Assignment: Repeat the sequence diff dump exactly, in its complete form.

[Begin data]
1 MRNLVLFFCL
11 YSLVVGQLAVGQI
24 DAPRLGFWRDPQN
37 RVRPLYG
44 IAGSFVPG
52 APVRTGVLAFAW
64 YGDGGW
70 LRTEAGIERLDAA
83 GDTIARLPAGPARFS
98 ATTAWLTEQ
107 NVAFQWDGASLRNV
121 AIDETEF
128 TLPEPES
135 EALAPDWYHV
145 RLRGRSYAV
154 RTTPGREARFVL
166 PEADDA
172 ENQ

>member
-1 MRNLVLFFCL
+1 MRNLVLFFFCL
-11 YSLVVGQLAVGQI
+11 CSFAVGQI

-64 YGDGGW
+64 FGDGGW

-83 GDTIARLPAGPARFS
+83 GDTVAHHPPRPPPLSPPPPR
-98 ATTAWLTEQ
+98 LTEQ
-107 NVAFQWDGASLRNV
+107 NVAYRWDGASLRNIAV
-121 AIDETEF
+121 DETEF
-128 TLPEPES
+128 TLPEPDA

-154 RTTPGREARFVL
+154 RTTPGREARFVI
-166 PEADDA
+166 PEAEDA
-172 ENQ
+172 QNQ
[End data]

1 MRNLVLFFCL
11 YSLVVGQLAVGQI
24 DAPRLGFWRDPQN
37 RVRPLYG
44 IAGSFVPG
52 APVRTGVLAFAW
64 YGDGGW
70 LRTEAGIERLDAA
83 GDTIARLPAGPARFS
98 ATTAWLTEQ
107 NVAFQWDGASLRNV
121 AIDETEF
128 TLPEPES
135 EALAPDWYHV
145 RLRGRSYAV
154 RTTPGREARFVL
166 PEADDA
172 ENQ

>member
-1 MRNLVLFFCL
+1 MRNLVLFFFCL
-11 YSLVVGQLAVGQI
+11 CSFAVGQI

-64 YGDGGW
+64 FGDGGW

-83 GDTIARLPAGPARFS
+83 GDTVAHHPPRPPPLSPPPPR
-98 ATTAWLTEQ
+98 LTEQ
-107 NVAFQWDGASLRNV
+107 NVAYRWDGASLRNIAV
-121 AIDETEF
+121 DETEF
-128 TLPEPES
+128 TLPEPDA

-154 RTTPGREARFVL
+154 RTTPGREARFVI
-166 PEADDA
+166 PEAEDA
-172 ENQ
+172 QNQ